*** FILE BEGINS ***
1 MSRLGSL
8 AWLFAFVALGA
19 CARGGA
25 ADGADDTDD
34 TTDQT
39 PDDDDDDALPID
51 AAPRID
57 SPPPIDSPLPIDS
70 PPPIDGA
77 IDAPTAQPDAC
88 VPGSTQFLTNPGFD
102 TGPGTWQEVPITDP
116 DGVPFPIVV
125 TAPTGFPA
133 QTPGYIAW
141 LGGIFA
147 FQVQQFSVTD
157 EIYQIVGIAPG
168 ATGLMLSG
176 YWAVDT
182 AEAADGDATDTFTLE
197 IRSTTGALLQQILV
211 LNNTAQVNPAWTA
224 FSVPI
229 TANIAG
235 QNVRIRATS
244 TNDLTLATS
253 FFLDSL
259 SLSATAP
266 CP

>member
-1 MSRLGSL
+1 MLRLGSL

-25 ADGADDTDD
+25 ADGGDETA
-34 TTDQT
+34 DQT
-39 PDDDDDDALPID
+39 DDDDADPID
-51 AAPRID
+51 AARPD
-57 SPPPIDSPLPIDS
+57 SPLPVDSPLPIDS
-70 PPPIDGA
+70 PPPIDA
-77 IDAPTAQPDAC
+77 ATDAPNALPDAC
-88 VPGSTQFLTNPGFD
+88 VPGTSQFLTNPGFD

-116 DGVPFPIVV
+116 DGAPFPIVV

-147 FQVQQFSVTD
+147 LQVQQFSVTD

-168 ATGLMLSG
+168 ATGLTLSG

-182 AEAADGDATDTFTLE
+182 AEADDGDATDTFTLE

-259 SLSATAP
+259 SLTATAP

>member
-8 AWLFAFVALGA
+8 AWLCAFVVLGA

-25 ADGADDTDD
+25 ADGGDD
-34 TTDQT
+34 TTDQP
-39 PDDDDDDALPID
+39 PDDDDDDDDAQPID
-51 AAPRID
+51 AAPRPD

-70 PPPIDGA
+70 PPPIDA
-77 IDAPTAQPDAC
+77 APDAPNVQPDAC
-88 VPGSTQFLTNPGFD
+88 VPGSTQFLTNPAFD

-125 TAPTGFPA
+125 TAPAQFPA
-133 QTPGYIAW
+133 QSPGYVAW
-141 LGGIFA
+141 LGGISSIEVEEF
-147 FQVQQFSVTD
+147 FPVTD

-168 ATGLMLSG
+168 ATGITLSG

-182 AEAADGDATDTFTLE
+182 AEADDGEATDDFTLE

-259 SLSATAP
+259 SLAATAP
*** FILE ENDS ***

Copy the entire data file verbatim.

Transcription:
1 MSRLGSL
8 AWLFAFVALGA
19 CARGGA
25 ADGADDTDD
34 TTDQT
39 PDDDDDDALPID
51 AAPRID
57 SPPPIDSPLPIDS
70 PPPIDGA
77 IDAPTAQPDAC
88 VPGSTQFLTNPGFD
102 TGPGTWQEVPITDP
116 DGVPFPIVV
125 TAPTGFPA
133 QTPGYIAW
141 LGGIFA
147 FQVQQFSVTD
157 EIYQIVGIAPG
168 ATGLMLSG
176 YWAVDT
182 AEAADGDATDTFTLE
197 IRSTTGALLQQILV
211 LNNTAQVNPAWTA
224 FSVPI
229 TANIAG
235 QNVRIRATS
244 TNDLTLATS
253 FFLDSL
259 SLSATAP
266 CP

>member
-1 MSRLGSL
+1 MLRLGSL

-25 ADGADDTDD
+25 ADGGDETA
-34 TTDQT
+34 DQT
-39 PDDDDDDALPID
+39 DDDDADPID
-51 AAPRID
+51 AARPD
-57 SPPPIDSPLPIDS
+57 SPLPVDSPLPIDS
-70 PPPIDGA
+70 PPPIDA
-77 IDAPTAQPDAC
+77 ATDAPNALPDAC
-88 VPGSTQFLTNPGFD
+88 VPGTSQFLTNPGFD

-116 DGVPFPIVV
+116 DGAPFPIVV

-147 FQVQQFSVTD
+147 LQVQQFSVTD

-168 ATGLMLSG
+168 ATGLTLSG

-182 AEAADGDATDTFTLE
+182 AEADDGDATDTFTLE

-259 SLSATAP
+259 SLTATAP

>member
-8 AWLFAFVALGA
+8 AWLCAFVVLGA

-25 ADGADDTDD
+25 ADGGDD
-34 TTDQT
+34 TTDQP
-39 PDDDDDDALPID
+39 PDDDDDDDDAQPID
-51 AAPRID
+51 AAPRPD

-70 PPPIDGA
+70 PPPIDA
-77 IDAPTAQPDAC
+77 APDAPNVQPDAC
-88 VPGSTQFLTNPGFD
+88 VPGSTQFLTNPAFD

-125 TAPTGFPA
+125 TAPAQFPA
-133 QTPGYIAW
+133 QSPGYVAW
-141 LGGIFA
+141 LGGISSIEVEEF
-147 FQVQQFSVTD
+147 FPVTD

-168 ATGLMLSG
+168 ATGITLSG

-182 AEAADGDATDTFTLE
+182 AEADDGEATDDFTLE

-259 SLSATAP
+259 SLAATAP